9. As noted previously, steps for you to take following the conference for purposes of further structural and narrative development. Don't fail to take it seriously. Everyone needs rewrites. Keep in mind, you are in a fierce competition with the nation’s best writers. You need ALL THE EDGE you can get. 1. The Algonkian Novel Writing Program - reality check and polish the intricacies of character arc, setting, theme, opening hook, plot and dramatic rising action from first page to final denouement. https://algonkianconferences.com/authorconnect/index.php?/forum/52-novel-writing-program-modules-and-consults/ 2. The Prose and Narrative Enhancement Forum - all the elements you must consider in order to write imaginative and compelling execution. In other words, can’t-put-it-down pages. https://algonkianconferences.com/authorconnect/index.php?/forum/108-new-york-discussion-and-critique-2022/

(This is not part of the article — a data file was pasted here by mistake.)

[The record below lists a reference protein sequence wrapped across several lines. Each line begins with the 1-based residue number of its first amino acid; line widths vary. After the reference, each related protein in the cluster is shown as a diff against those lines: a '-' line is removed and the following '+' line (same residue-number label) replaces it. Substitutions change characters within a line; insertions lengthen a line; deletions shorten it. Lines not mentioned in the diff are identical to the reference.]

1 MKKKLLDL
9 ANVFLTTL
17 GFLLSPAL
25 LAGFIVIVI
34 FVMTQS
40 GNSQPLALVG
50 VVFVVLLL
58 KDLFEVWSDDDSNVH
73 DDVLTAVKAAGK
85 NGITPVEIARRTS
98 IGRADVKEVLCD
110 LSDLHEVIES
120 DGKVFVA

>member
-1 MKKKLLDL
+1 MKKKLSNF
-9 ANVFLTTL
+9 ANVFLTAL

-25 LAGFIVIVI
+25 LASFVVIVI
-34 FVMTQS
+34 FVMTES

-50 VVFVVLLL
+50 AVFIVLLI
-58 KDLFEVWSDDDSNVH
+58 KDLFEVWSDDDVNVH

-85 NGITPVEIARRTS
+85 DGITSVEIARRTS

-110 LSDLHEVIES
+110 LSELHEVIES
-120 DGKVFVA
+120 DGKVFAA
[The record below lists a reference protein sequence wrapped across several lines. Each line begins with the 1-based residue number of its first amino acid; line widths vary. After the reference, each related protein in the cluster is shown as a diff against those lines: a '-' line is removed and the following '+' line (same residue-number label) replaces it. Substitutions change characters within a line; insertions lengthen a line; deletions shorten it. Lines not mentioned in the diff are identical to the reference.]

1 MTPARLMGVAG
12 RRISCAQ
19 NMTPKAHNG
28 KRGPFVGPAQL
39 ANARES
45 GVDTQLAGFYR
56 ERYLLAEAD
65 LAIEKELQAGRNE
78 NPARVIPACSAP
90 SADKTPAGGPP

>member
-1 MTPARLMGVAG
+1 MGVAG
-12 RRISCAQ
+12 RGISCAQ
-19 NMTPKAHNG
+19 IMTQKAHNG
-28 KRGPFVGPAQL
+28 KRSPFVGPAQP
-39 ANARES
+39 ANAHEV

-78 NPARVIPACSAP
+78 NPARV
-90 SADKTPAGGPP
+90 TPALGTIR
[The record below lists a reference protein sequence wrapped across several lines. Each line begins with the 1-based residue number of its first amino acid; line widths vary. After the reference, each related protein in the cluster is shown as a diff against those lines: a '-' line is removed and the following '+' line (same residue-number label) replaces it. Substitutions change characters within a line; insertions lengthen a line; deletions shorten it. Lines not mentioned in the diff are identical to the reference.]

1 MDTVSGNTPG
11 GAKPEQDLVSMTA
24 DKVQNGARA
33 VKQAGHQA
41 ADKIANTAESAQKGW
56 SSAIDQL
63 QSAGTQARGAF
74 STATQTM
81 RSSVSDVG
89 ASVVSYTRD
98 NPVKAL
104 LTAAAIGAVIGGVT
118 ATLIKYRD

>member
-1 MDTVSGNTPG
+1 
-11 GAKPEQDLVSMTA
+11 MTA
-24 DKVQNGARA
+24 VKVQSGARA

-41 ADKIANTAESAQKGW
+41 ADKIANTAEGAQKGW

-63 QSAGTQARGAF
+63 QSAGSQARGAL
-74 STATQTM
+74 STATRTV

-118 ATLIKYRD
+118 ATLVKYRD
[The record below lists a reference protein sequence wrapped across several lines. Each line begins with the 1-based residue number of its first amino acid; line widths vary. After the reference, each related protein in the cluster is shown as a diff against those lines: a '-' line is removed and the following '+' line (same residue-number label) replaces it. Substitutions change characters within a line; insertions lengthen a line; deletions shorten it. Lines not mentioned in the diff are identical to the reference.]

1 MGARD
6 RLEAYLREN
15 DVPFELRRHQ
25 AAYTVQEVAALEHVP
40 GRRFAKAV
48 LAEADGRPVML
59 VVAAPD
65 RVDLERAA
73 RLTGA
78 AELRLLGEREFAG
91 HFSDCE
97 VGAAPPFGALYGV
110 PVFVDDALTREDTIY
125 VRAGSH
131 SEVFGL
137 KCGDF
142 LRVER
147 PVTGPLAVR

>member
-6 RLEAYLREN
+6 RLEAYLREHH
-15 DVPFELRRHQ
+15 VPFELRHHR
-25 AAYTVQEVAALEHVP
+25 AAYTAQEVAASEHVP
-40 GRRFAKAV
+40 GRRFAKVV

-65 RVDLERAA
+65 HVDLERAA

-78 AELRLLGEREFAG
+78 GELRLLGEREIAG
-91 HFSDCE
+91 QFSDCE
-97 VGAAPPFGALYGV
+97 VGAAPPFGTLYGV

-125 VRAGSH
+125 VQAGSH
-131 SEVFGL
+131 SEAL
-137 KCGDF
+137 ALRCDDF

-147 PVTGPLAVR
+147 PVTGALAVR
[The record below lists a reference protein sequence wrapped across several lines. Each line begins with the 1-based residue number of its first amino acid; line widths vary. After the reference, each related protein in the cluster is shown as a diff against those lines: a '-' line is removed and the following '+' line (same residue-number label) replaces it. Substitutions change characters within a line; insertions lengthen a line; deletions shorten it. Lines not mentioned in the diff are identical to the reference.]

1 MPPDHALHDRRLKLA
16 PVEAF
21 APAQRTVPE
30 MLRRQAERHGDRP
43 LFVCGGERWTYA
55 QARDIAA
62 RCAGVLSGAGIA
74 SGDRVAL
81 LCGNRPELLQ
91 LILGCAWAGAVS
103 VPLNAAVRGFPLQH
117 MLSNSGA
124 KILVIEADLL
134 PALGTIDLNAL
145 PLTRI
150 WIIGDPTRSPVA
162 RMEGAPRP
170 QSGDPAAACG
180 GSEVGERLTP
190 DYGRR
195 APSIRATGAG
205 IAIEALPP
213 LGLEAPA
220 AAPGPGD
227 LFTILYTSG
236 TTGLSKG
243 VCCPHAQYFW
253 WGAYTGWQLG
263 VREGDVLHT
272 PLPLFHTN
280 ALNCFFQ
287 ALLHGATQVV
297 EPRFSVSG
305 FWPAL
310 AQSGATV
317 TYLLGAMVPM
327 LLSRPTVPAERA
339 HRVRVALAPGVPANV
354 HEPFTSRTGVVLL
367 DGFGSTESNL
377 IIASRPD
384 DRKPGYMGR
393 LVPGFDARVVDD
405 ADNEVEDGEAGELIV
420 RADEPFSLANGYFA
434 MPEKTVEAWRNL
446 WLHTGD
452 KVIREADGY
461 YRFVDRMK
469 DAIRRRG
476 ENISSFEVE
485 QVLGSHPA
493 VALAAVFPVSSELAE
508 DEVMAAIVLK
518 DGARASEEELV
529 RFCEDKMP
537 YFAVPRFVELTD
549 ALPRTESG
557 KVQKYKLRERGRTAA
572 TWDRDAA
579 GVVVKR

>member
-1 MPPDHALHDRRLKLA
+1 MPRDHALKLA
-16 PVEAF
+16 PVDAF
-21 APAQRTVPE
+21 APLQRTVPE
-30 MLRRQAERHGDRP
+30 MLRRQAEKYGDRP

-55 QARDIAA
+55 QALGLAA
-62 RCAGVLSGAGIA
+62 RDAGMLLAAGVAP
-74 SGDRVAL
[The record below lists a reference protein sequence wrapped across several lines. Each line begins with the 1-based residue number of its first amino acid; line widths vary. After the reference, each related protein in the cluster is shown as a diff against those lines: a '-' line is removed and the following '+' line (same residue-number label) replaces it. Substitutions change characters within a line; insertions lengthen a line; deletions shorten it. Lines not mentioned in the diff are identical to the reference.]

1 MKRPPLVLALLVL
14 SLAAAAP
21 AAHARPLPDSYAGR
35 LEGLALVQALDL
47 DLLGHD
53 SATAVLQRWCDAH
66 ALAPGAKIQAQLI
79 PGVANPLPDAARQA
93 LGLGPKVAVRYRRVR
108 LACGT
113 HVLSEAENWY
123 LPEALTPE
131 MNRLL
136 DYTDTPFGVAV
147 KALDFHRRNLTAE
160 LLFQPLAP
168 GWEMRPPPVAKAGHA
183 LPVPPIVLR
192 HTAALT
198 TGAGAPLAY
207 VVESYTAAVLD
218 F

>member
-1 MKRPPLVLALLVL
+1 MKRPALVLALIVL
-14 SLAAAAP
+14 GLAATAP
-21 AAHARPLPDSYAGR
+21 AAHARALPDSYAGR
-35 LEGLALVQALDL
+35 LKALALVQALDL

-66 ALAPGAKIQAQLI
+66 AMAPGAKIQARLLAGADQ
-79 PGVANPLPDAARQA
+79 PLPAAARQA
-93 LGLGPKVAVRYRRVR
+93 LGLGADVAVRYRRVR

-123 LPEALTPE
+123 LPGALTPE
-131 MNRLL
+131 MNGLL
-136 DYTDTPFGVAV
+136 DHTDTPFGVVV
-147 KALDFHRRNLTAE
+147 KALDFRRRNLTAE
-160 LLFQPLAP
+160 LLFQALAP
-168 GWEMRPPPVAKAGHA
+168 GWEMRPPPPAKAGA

10. You will discover below a series of scholarly, researchable, frank and indispensable guides to conceiving and writing the commercial genre novel, as well as the plot-driven literary novel - all derived from our sister site, Novel Writing on Edge. However, the nature of the developmental peels and prods as presented makes an initial big assumption, namely, that you are honestly desirous of true publication either by a classic publisher or traditional literary press, and therefore, willing to birth the most dynamic and can't-put-it-down novel you possibly can. Further, you are also naturally desirous of great sets, mind-altering theme, unforgettable characters, and cinematic scenes, among other things. Does that go without saying? Perhaps, but you must know, it won't be easy. First of all, the method-based assertions and information we've gathered and elevated before your eyes below will shiver many of you like a 6.5 on the literary Richter scale because it will contradict some or much of what you've been told about novel writing elsewhere - at writer conferences, for example, by your writer's group, or by various content-marketing websites operated by amateurs (75%+) playing to their demographic. Second of all, we don't cut corners or hold back to simplify matters for off-track or rank beginners who might be driven away (starting right about now) by the realization of just how much needs to be learned and applied. And though more of you might be driven away immediately following the forthcoming assertion, it is nonetheless true: there are no "SEVEN EASY STEPS" or other shortcut gimmicks that will catapult you into becoming the author of an authentically fine novel. Anyone who believes otherwise is sadly ignorant. Nonetheless, if you are astute and mature enough to know there are many things about novel writing you don't know, but must learn, you've come to the right place. And yes, there is a whole mass of matter to absorb. We make no apologies. Our mission is to take you from A to Z. You should consider all that follows to be a kind of master primer, i.e., whatever is necessary to sufficiently comprehend the novel writing universe. We divide the exploration into three sections, each with their own rubrics. Just know, it makes no sense to begin writing a novel you plan on selling to publishers or even smaller presses without first having a relatively good idea whether they'll want to buy it in the first place. This concept is radical to many beginners, but it shouldn't be. And the concept that you can't balance an artistic approach with pragmatic story considerations is not only indefensible but contradictory. The first category approaches the reality of novel writing vs. the myths and the source of those myths. For many of you, it will create emotional responses up and down the spectrum from humor to melancholy and back, depending of course on your mood and experience thus far with the aforementioned universe. Regardless, the overall point is to make a valiant attempt to filter out the many falsehoods and misperceptions with extreme prejudice in order to begin the journey of novel writing with a clear head and a view towards realistic expectation. The second two categories are relatively self-explanatory. Just know, it makes no sense to begin writing a novel you plan on selling to publishers or even smaller presses without first having a relatively good idea whether they'll want to buy it in the first place. This concept is radical to many beginners, but it shouldn't be. And the concept that you can't balance an artistic approach with pragmatic story considerations is not only indefensible but contradictory. Btw, you might wonder if it's advisable to pass on any of the articles below, but it isn't. Everything we've included is considered vital. Even if you believe you have a certain element pretty well covered, don't believe you know it all. Most likely, you don't. Also, the potential exists that you've read or received advice that is counter productive. The advice featured here, however, is based on decades of experience in the business (e.g., hundreds of sessions at the New York Pitch Conference and many more hundreds in writer workshops across the U.S.), as well as lessons learned from great novel authors, playwrights, and screenplay writers - more about this model-and-context methodology found here (feel free to leave comments on any of the items that follow). Before we begin, a favorite quote from one of America's greatest authors, Truman Capote: As certain young people practice the piano or the violin four and five hours a day, so I played with my papers and pens... My literary tasks kept me fully occupied; my apprenticeship at the altar of technique, craft; the devilish intricacies of paragraphing, punctuation, dialogue placement. Not to mention the grand overall design, the great demanding arc of middle-beginning-end. One had to learn so much, and from so many sources. NOVEL WRITING TRIP WIRES, CHECKLISTS, EGO, AND VITAL FIRST STEPS The Author Dawn - Rise and Blink (tell us why) https://www.novelwritingonedge.com/2020/11/the-author-dawn-rise-and-blink.html Ten Carefully Chosen First Steps For Starting the Novel (immerse, prep, reflect) https://www.novelwritingonedge.com/2020/11/best-10-steps-for-starting-novel-all.html The Epiphany Light You Must Enter (major vision adjustment) https://www.novelwritingonedge.com/2020/11/aspiring-authors-must-cross-epiphany.html Top Ten Worst Pieces of Writing Advice (and it gets worse) https://www.novelwritingonedge.com/2015/04/top-ten-worst-pieces-of-writing-advice.html Top Worst "Worst Writer Advice" - Outrageous and Mind Boggling https://www.novelwritingonedge.com/2020/11/top-worst-worst-writer-advice-advice.html Avoid Bad Writing by Name Authors! https://www.novelwritingonedge.com/2008/10/new-writers-must-be-careful-of.html Bullet Point Reasons Why Editors Reject https://www.novelwritingonedge.com/2017/02/timeless-and-valuable-editors-rejection.html Writer Groups - More Harm Than Good? https://www.novelwritingonedge.com/2020/10/problems-with-writer-groups-where-to.html Seven Critical Novel Rejection Sins https://www.novelwritingonedge.com/2020/10/seven-narrative-rejection-sins-bad.html Novel-Into-Film Checklist https://www.novelwritingonedge.com/2019/07/check-points-to-turn-novel-into-film.html Important: Coverage Checklist for Aspiring Authors https://www.novelwritingonedge.com/2020/11/important-coverage-checklist-for.html Top Seven Reasons Passionate Writers Fail https://www.novelwritingonedge.com/2015/05/top-seven-reasons-why-aspiring-authors.html Writer Ego and the Imaginary Bob (Could this be you?) https://www.novelwritingonedge.com/2020/11/writer-ego-and-imaginary-bob.html DEVELOPMENT REALITY - MAJOR POINTS OF PLOT AND MUCH MORE We endeavor to list the points below in the order they should be read, however, it isn't a perfect arrangement due to overlapping. Ideally, the high-concept premise must come first in any case. What is Your High-Concept Premise? https://www.novelwritingonedge.com/2020/12/high-concept-sufficiently-unique-what.html The Need For Human Drama in the Novel https://www.novelwritingonedge.com/2020/11/theme-plot-strong-character.html Loglines and Core Wounds as Development Tool https://www.novelwritingonedge.com/2020/10/hook-lines-with-core-wounds.html The Novel's "Agon" - Vital Core Conflict https://www.novelwritingonedge.com/2020/11/the-novels-agon-primary-conflict.html A Statement of Theme From the Dark Classics https://www.novelwritingonedge.com/2020/10/cuckoos-rhinoceri-and-miss-l-i-admit.html Can You Choose a Great Title? Will You? https://www.novelwritingonedge.com/2020/10/choosing-great-title-before-publication.html Setting is 60% - Maximizing Opportunities For Verve https://www.novelwritingonedge.com/2020/11/great-settings-maximize-opportunity.html A Clever Dose of Antagonistic Force https://www.novelwritingonedge.com/2020/10/antagonists-in-novel-most-important.html The Six Act Two-Goal Novel (premise, reversals, complications, major points) https://www.novelwritingonedge.com/2020/11/the-six-act-two-goal-novel.html Classics Deliver the Key to Exposition https://www.novelwritingonedge.com/2020/11/learning-exposition-from-classics.html Sympathy Factors in the Hook (protagonist or major character) https://www.novelwritingonedge.com/2020/11/protagonist-sympathy-factors-in-hook.html Deep and Fresh Traits for Secondary Characters https://www.novelwritingonedge.com/2020/10/deep-and-fresh-traits-for-majors.html ADVANCED NARRATIVE TECHNIQUE, SCENES, AND PROSE STYLE Dialogue - Never a Gratuitous or Boring Word https://www.novelwritingonedge.com/2020/10/dialogue-never-gratuitous-word-or.html Writing Novel Scenes - Drama, Sex, and Sass https://www.novelwritingonedge.com/2020/12/scenes-to-z-glue-drama-sex-sass.html Storyboard Considerations for Producing Effective Scenes https://www.novelwritingonedge.com/2013/02/algonkian-writer-conferences-michael.html Four Levels of Third Person Point of View https://novelwritingonedge.com/2020/08/four-levels-of-third-person-pov.html Experiments in High Impact Narrative https://www.novelwritingonedge.com/2020/12/experiments-in-high-impact-narrative.html A Great Damp Loaf of Description https://www.novelwritingonedge.com/2020/12/a-great-damp-loaf-of-description.html Prose Narrative Enhancement https://www.novelwritingonedge.com/2020/09/the-prose-description-questionnaire.html Brilliant Fiction Narrative in Four Stages https://www.novelwritingonedge.com/2020/11/writing-brilliant-fiction-narrative-in.html Narrative Enhancement Via Nabokov https://www.novelwritingonedge.com/2020/09/narrative-enhancement-via-nabokov.html "To Be" or Not? Too Much "Was" Will Hurt Your MS https://www.novelwritingonedge.com/2020/10/boot-was-for-more-verve.html The Sublime Inner Voice of Godwin https://www.novelwritingonedge.com/2020/10/interior-monologue-by-gail-godwin.html ________________________________